Outcomes of a comparison study into a group-based infant parenting programme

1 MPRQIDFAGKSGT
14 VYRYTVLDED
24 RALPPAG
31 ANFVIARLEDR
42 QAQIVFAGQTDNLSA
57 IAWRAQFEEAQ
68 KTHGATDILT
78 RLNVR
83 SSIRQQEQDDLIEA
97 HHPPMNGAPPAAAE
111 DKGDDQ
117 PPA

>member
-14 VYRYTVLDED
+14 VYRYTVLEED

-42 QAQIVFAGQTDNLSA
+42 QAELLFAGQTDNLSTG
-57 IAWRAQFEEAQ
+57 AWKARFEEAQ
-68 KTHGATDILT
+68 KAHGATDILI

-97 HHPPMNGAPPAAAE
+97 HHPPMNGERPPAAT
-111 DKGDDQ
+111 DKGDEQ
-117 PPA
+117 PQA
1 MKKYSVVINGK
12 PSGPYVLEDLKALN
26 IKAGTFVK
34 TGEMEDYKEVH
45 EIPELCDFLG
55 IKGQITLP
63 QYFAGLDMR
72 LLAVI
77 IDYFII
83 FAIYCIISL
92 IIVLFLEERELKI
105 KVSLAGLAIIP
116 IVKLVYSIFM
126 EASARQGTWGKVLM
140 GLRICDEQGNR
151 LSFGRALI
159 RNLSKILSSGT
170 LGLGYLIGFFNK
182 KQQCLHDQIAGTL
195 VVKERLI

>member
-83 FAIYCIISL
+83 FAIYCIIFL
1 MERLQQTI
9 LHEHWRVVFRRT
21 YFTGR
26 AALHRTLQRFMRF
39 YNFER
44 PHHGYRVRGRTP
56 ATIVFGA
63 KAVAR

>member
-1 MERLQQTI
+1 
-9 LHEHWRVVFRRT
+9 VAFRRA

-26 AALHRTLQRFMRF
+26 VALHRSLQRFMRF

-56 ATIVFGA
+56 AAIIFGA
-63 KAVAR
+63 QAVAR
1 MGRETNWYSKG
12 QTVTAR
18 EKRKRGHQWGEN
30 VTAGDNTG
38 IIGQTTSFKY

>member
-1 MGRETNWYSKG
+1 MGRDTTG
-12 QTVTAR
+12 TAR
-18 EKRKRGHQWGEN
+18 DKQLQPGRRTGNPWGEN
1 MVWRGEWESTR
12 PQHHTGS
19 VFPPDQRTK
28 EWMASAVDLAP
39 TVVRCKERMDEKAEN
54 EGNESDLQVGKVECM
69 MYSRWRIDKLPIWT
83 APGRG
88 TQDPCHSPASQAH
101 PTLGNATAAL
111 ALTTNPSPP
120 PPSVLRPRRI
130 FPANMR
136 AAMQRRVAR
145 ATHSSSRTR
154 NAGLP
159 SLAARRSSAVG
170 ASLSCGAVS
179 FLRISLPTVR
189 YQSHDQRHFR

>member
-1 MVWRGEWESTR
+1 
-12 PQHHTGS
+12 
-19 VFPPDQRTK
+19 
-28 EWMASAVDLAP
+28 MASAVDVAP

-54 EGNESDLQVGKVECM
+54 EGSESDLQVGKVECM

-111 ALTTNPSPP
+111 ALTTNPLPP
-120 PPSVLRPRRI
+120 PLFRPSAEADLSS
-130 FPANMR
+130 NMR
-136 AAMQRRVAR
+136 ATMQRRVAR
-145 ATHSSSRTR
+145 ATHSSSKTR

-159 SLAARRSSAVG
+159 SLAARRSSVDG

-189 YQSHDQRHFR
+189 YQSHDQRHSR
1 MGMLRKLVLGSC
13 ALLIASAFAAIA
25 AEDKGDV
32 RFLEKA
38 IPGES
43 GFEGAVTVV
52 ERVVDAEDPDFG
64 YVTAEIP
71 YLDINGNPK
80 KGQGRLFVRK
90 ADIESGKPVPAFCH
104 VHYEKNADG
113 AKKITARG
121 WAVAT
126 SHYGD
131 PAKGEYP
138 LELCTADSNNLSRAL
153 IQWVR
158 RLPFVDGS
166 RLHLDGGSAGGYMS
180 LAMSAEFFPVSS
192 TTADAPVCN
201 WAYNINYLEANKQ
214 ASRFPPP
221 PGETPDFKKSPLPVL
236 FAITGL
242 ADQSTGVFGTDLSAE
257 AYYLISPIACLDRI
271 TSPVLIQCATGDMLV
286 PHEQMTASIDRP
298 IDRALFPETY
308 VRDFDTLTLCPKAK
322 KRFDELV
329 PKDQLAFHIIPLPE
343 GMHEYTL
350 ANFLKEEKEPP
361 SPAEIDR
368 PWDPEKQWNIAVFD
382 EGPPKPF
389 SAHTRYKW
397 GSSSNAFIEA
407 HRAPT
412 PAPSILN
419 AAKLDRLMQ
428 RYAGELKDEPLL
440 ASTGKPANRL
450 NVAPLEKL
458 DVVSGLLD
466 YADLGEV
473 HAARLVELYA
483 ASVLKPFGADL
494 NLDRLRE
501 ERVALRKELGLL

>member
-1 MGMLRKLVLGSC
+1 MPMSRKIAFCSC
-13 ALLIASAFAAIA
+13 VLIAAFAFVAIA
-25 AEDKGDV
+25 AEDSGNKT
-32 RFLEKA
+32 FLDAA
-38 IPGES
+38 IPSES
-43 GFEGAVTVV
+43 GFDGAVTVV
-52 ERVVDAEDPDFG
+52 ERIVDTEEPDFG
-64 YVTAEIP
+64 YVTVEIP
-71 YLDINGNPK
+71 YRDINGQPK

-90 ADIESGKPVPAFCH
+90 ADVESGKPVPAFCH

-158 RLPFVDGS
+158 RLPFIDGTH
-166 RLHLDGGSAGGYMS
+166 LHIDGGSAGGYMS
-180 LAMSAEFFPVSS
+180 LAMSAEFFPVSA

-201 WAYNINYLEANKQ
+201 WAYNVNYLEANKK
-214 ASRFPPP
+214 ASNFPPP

This paper reports on a quantitative evaluation of a group-based programme designed to promote parent infant attachment and child development. Whilst group based parenting programmes are recommended for treating and preventing conduct disorder in older children, there is, as yet, little evidence as to whether they have a positive effect on very young children and their carers’. Recent UK Government initiatives to support families and improve parenting skills in the first 2 years of children’s lives have increased the demand for the delivery and evaluation of community-based programmes. Eighty mother–child dyads were recruited from nine areas to intervention (n = 54) and control condition (n = 26). Baseline measures were collected in the children’s home when the infants were on average 3-months-old, and follow-up measures were collected 6 months post-baseline (N = 63). Mothers’ positive play behaviours were independently coded from video recordings taken in the home. Other measures included self-reported maternal confidence and mental well-being, assessed infant development and home environment. Socio-demographic data was collected once at baseline. After controlling for baseline scores, control mothers were observed to be significantly less sensitive during play with their baby at the 6 months follow-up with a significant increase in confidence. No differences were found between the groups on the other measures. This paper provides limited evidence for the effectiveness of the Incredible Years Parents and Babies group-based programme delivered in the first year of life. Further evaluation, particularly with parents at increased risk of poorer outcomes is needed to confirm and extend these results.